“Give students an education in politics and expect them not to use it?”: Student action in support of Palestine around the world

June 11, 2024
young person in all black sitting on a windowsill holds irish flag and palestinian flag

A student waves flags from the windows of Trinity College Dublin. Image: Fionn Bowes-Fitzpatrick, University Times.

“The Columbia core curriculum quite literally has Edward Said on it. I just don’t understand how a university’s administration can prescribe literature on radical action and assume that students will read it and pass it by,” my friend said in a recent discussion of student encampments.

 This remark has been accompanied by Tweets and memes surrounding student protests, all pointing at one recent and important observation: while academia and history around protest culture has argued that radical protest work, these same institutions either support the restriction of, or they themselves are restricting a surge of student activism in the name of the Free Palestine movement. 

Protest for Palestinian liberation has experienced a dramatic uptick over the past 7 months and continuously in 2024, with millions of lives on the line as Palestinian civilians are being either killed or pushed towards inhumane conditions and out of their homes towards Rafah or out of Palestine. Although the Israel-Palestine conflict has been a central point of political discussion in policy and academic contexts, the rise of student-led protests in particular has supplemented much of the movement’s recent protest progress. 

With a focus on the Boycott, Divest, and Sanction against Israeli-owned or affiliated companies (BDS) cause, student protests for the Palestinian movement have included marches, rallies, and, most recently, the establishment of encampments on university campuses around the world. The first of these student encampments was set up in early April at Columbia University in New York, after which a handful of universities in the United States followed suit. The movement also has considerable traction in Europe, with countries such as Ireland, France, Germany, Spain, Italy and the Netherlands  along with many others. The movement has also gained traction within Middle Eastern countries including Egypt and Lebanon, as well as further east in South Korea and Bangladesh. 

Whilst protests for the cause have ensued peacefully, many encampments have suffered from backlash, oftentimes either from the government or the local police. The United States and France have seen police officers retaliating with tear gas and physical force towards local peaceful protesters, and the German police have arrested a handful of protestors outside Humboldt University. At no point has this process been made easy.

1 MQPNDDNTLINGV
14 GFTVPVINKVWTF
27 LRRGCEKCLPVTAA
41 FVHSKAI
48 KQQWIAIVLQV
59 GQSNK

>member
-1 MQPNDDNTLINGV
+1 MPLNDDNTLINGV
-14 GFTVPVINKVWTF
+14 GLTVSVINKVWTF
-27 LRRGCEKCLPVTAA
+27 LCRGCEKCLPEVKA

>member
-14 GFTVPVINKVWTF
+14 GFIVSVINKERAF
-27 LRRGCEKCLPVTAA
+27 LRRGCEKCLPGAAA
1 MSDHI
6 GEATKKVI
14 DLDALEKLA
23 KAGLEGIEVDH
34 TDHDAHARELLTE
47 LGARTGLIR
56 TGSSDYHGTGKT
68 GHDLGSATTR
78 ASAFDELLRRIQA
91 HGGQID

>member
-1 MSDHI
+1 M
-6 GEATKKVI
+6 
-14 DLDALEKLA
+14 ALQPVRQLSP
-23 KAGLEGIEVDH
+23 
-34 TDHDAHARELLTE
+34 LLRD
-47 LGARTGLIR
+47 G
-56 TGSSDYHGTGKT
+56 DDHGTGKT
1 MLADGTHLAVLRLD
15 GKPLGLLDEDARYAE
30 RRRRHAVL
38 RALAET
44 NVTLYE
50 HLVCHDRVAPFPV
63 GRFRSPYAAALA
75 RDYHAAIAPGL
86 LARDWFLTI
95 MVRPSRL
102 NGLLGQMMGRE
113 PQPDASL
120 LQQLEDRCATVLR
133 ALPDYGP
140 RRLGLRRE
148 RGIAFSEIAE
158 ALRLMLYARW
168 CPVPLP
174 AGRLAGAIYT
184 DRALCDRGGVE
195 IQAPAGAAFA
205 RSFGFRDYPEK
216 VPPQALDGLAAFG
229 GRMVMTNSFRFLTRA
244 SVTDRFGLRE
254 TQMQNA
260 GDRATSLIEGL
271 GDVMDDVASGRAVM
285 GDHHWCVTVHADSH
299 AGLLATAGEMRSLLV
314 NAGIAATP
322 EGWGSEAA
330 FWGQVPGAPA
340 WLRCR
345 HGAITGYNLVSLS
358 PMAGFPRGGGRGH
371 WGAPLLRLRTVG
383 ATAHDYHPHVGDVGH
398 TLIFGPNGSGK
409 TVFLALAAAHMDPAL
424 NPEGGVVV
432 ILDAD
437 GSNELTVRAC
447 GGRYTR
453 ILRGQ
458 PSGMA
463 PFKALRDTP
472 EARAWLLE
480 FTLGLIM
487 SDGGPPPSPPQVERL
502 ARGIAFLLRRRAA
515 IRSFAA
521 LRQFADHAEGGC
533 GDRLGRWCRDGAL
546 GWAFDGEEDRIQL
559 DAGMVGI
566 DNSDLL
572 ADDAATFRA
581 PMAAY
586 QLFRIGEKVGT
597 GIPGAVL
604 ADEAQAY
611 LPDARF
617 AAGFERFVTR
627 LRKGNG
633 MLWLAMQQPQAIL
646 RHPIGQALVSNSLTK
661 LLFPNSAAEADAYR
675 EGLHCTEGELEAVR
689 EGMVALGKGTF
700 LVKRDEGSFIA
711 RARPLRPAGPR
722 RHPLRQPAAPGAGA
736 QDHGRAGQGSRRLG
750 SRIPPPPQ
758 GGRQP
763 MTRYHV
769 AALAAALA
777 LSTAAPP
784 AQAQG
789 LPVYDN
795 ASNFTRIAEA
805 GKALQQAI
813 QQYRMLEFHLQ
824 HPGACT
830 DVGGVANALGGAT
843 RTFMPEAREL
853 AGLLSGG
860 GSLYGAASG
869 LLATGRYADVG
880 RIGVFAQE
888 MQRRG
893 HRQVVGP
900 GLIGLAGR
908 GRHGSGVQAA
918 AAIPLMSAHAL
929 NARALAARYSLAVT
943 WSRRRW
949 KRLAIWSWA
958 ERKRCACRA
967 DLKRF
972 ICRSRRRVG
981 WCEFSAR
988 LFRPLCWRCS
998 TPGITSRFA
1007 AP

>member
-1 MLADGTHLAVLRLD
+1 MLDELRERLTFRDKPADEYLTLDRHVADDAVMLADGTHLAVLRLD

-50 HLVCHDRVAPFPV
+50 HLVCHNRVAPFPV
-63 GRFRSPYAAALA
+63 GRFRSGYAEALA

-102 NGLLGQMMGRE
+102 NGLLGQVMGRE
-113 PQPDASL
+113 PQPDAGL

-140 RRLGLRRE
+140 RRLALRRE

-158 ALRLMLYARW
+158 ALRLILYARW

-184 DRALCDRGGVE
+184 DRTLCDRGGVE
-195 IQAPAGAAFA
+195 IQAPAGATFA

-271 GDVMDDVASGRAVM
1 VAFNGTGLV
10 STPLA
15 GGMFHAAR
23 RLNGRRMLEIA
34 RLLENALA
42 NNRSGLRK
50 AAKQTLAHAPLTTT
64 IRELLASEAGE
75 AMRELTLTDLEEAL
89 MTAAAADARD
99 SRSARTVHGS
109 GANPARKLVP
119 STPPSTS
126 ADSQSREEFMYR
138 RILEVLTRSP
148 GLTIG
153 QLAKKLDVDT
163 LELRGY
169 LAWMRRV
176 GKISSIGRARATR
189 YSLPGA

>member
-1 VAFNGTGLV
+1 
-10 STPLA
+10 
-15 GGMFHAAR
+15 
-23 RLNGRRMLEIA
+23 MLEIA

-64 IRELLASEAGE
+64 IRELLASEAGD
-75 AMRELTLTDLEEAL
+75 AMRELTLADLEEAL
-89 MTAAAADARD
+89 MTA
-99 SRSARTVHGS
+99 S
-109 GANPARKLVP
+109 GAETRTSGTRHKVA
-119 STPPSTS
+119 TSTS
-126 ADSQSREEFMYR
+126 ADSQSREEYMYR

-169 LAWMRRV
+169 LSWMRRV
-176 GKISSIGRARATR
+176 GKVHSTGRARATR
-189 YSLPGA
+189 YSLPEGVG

Despite protest efforts being pushed to their limits, the feathers that this movement has ruffled have led to the success of a handful of encampment efforts, with at least 7 American universities agreeing to at least part of the encampment’s requests. More locally, Ireland’s Trinity College Dublin’s encampment came to a halt after the university agreed to grant the demands of the encampment’s BDS-oriented objective. Once again, the signal is clear: disruptive protesting once again demonstrates its strength in the quest towards radical action.

However, the movement globally seems to be in agreement: the commitment towards boycotting, divesting, and placing sanctions against Israeli companies must be made effective immediately and in full.

The student-led nature of the movement in 2024 has had some mark the fight for Palestinian liberation as ‘the student movement of the 21st century’. If this is the case, what does its popularity amongst the youth say about the importance of this issue? Just 40 years ago, the anti-apartheid movement’s similar student protest culture went to show that this issue concerned all, and its relevance was not missed by the student voice. The Free Palestine movement says the same. These students know just what they’re saying: a free Palestine is our business too, and their fight is ours. This relentless university spirit is what has guaranteed successes for the movement now and will hopefully contribute further to the first both now and in the future onwards.